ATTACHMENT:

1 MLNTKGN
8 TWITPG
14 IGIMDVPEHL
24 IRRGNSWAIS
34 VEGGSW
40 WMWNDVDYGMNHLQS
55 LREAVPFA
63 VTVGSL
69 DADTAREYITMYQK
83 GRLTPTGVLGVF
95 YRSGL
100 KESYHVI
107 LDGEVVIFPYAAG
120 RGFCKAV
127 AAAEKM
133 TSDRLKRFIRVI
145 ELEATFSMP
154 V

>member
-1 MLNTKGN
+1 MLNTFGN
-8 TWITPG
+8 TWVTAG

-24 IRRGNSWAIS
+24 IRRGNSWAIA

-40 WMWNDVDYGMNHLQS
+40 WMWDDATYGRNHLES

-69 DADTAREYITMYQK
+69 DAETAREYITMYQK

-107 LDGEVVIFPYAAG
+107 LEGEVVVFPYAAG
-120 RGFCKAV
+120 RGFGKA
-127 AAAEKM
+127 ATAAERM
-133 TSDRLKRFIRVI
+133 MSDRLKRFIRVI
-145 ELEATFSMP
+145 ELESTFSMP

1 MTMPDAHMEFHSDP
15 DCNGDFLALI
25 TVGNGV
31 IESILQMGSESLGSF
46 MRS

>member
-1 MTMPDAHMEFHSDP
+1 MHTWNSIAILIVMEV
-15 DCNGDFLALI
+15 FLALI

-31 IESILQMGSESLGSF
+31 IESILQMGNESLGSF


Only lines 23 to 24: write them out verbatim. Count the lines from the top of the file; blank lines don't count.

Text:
+8 TWVTAG

-24 IRRGNSWAIS